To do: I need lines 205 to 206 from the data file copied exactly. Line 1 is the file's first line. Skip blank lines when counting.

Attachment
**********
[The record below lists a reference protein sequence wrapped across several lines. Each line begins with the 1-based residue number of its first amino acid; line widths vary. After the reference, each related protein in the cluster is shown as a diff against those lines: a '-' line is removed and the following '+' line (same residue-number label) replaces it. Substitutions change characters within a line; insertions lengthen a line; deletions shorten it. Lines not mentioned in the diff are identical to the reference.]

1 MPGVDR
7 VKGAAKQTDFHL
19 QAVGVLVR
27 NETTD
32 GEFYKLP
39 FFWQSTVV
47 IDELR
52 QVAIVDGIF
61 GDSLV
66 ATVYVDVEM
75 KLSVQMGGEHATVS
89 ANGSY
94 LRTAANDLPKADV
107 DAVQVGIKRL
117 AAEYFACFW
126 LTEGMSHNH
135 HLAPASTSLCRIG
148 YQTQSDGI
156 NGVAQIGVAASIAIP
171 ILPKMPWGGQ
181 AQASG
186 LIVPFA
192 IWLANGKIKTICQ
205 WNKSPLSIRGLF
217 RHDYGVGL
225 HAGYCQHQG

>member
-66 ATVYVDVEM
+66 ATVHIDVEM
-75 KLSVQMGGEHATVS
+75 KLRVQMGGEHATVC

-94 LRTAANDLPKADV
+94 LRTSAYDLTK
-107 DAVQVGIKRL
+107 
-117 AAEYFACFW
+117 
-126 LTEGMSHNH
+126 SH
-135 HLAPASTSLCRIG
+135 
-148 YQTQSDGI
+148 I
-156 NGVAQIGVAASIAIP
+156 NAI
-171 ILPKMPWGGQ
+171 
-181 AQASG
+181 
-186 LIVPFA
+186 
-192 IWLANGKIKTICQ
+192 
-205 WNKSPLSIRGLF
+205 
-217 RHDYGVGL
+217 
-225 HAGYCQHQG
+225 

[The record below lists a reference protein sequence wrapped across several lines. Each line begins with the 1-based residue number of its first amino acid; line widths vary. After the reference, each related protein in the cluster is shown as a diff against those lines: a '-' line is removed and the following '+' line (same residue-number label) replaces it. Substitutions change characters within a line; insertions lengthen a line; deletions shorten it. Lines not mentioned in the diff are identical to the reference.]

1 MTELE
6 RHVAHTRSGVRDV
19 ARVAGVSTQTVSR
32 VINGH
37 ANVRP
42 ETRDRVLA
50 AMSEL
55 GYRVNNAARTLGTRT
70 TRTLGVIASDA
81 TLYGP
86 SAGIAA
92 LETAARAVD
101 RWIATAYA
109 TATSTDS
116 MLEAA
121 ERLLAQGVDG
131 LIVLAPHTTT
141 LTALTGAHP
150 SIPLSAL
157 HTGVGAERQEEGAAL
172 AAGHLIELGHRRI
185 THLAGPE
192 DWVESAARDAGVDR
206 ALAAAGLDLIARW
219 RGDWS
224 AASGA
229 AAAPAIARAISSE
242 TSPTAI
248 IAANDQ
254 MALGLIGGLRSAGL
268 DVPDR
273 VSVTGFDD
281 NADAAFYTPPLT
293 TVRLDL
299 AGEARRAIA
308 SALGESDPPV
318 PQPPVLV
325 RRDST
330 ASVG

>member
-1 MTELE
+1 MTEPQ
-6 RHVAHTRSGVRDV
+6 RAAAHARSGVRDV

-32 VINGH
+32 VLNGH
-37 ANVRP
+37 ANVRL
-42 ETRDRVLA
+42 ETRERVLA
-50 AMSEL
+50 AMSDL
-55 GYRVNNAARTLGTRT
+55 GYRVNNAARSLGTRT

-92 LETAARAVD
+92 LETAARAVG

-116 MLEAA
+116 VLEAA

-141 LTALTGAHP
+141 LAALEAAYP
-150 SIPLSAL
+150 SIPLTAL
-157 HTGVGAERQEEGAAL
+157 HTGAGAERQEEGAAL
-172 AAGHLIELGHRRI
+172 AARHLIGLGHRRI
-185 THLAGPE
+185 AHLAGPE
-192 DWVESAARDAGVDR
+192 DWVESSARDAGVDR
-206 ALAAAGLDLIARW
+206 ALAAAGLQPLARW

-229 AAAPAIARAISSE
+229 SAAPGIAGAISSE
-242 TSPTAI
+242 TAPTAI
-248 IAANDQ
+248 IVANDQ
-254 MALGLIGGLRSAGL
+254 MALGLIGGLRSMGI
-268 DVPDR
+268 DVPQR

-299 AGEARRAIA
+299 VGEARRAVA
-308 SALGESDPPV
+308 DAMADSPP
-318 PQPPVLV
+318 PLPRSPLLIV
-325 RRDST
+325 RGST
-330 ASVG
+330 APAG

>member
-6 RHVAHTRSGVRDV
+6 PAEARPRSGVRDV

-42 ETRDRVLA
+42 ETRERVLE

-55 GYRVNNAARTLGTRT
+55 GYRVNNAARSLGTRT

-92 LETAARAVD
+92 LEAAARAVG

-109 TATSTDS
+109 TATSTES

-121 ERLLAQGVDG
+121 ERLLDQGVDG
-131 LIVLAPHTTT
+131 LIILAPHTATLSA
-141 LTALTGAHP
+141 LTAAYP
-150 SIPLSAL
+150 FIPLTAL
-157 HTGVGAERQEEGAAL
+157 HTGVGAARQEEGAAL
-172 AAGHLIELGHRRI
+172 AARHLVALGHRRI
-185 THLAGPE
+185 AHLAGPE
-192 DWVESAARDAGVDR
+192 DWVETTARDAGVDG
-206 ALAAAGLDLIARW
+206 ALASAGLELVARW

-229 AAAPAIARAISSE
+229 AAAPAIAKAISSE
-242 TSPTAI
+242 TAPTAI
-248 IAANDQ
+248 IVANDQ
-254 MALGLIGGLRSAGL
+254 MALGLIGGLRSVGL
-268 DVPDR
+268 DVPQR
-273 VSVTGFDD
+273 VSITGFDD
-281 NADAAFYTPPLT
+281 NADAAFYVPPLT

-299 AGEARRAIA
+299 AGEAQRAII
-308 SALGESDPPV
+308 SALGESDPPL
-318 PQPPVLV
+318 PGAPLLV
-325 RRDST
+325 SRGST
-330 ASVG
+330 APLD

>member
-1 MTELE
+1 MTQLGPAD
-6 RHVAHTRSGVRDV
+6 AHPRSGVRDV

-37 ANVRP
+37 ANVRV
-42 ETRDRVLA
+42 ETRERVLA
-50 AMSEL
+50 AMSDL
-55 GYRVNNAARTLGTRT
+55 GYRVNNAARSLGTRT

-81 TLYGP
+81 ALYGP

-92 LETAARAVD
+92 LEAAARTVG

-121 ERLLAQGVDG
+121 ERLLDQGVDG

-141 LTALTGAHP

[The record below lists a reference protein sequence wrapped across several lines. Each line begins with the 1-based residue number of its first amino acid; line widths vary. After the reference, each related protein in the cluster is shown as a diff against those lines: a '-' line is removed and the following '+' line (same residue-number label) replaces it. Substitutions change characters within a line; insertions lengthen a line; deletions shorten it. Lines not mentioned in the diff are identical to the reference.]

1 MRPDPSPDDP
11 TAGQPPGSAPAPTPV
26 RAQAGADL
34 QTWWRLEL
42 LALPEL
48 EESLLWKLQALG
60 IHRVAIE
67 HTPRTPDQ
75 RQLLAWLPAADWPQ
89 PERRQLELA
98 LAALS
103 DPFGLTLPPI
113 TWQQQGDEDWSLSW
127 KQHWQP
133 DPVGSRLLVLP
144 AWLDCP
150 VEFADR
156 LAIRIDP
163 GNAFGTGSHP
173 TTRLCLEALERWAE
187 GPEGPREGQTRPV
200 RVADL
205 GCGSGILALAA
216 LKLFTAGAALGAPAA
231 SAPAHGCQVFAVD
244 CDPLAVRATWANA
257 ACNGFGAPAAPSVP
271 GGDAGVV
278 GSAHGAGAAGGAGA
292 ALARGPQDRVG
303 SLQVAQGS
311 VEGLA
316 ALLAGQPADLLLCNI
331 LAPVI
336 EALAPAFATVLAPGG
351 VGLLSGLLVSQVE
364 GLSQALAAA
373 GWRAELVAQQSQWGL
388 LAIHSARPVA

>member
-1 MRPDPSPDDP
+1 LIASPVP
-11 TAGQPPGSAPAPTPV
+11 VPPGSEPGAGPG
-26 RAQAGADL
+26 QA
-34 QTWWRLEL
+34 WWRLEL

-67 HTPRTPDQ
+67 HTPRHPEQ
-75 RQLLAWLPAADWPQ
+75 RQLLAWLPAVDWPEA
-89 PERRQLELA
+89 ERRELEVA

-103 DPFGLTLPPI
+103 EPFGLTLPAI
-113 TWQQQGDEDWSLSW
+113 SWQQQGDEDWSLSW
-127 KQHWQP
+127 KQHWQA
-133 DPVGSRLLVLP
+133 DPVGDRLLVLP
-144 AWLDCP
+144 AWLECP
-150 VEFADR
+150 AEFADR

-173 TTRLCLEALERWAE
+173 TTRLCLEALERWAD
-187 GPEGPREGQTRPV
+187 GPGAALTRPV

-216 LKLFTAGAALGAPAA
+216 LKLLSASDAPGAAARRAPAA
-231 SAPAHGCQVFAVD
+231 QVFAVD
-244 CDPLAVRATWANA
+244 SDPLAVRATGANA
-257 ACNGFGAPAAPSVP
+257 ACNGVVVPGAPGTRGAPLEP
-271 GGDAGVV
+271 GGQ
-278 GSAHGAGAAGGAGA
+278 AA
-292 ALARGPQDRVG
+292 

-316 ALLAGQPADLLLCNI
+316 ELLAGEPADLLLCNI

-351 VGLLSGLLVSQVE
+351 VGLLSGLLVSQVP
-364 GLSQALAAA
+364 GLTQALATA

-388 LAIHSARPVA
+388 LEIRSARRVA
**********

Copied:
-330 ASVG
+330 APLD